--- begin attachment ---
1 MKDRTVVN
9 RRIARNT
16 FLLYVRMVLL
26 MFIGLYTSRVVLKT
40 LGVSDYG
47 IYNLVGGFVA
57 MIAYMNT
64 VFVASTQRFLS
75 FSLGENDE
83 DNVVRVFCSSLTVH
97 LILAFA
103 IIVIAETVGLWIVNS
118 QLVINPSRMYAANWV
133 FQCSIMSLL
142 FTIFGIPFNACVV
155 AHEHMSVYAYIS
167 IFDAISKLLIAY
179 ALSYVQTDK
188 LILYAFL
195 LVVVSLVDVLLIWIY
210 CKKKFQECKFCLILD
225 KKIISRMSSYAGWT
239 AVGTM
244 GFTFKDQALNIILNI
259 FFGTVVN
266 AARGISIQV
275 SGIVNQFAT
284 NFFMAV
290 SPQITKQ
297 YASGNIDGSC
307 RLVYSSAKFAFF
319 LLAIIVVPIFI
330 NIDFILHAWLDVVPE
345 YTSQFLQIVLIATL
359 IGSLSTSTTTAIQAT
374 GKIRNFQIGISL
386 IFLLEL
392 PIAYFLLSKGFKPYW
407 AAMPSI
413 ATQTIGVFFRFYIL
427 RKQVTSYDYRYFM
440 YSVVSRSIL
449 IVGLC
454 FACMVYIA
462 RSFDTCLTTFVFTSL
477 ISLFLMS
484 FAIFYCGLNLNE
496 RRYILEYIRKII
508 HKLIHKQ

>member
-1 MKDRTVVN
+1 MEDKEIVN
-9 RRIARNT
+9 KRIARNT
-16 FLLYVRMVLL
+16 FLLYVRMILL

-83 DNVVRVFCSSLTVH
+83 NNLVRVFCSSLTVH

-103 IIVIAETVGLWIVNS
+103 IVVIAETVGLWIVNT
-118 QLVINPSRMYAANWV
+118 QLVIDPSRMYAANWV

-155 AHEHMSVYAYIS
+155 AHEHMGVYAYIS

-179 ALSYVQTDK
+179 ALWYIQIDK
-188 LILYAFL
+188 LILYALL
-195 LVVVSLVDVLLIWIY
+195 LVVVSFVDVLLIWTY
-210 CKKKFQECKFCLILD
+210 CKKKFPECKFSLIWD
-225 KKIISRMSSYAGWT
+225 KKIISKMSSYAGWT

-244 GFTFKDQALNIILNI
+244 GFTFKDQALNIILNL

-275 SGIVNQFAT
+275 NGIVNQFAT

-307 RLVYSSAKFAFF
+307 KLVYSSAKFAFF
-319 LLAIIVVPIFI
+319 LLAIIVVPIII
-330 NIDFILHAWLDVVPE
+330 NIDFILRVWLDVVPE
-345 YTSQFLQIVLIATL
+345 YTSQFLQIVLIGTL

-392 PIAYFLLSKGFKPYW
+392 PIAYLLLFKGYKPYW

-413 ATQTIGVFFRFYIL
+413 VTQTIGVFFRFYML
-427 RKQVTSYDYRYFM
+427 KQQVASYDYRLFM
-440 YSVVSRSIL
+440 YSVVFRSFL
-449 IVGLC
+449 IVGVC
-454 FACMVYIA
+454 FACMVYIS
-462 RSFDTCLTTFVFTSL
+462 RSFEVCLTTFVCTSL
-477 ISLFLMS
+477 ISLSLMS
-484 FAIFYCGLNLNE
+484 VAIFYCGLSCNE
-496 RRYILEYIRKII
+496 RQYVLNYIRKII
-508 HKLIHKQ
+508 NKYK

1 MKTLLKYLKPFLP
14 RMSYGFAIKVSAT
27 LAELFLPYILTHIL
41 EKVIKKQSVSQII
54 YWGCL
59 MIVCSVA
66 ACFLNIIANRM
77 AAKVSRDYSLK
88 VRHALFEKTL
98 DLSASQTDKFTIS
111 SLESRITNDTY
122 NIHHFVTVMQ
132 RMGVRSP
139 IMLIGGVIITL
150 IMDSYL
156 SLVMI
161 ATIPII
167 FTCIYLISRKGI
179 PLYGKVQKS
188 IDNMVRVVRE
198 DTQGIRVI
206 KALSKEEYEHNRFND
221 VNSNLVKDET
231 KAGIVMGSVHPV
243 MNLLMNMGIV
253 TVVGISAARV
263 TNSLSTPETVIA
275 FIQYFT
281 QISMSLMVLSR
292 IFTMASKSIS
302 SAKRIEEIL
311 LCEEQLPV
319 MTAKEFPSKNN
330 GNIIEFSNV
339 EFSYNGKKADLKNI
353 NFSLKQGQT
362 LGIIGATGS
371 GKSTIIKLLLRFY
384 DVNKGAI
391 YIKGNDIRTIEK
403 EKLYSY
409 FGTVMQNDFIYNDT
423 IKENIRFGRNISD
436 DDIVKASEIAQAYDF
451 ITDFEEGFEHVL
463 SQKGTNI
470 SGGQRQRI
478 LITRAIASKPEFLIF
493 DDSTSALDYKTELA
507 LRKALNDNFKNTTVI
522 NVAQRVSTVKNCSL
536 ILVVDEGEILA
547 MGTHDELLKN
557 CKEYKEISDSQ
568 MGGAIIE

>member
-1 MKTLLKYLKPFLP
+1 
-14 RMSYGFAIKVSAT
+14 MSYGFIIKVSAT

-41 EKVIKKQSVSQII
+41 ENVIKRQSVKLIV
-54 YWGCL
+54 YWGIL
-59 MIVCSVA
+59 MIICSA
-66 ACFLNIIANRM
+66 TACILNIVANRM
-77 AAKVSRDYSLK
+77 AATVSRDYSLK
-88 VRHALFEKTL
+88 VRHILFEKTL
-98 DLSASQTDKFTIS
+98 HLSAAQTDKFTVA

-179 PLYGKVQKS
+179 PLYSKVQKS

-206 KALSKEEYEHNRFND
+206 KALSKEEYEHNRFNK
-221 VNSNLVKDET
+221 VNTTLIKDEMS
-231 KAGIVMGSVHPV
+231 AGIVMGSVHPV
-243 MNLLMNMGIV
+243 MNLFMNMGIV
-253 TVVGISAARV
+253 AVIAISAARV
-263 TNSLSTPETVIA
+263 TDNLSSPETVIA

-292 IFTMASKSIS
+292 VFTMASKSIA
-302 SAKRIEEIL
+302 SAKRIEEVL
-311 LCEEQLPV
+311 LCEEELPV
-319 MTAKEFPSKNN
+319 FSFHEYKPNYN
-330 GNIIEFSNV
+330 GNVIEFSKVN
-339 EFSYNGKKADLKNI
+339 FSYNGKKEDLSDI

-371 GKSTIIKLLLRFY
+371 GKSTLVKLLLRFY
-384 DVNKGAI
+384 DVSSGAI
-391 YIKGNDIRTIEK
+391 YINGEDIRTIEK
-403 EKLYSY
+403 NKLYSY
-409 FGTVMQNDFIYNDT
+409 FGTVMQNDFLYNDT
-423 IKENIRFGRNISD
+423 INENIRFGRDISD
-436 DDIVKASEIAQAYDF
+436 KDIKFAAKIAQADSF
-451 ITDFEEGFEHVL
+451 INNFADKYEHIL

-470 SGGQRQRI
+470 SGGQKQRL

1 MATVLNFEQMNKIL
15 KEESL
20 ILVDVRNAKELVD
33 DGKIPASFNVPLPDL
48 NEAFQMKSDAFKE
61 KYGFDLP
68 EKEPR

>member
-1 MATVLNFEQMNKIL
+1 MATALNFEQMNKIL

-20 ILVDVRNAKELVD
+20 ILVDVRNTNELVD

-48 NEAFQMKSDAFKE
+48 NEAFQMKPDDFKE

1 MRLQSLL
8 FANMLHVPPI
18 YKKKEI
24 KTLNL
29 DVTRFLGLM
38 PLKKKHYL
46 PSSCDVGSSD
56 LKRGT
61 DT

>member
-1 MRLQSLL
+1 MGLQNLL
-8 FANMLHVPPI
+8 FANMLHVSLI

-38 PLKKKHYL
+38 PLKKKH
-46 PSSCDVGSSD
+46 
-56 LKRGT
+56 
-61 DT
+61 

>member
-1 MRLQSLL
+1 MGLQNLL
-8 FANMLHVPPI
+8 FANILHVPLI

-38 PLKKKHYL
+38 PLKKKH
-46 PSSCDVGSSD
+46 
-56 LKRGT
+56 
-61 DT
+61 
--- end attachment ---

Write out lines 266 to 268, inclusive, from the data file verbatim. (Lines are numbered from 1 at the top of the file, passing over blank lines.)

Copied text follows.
-8 FANMLHVPPI
+8 FANILHVPLI

-38 PLKKKHYL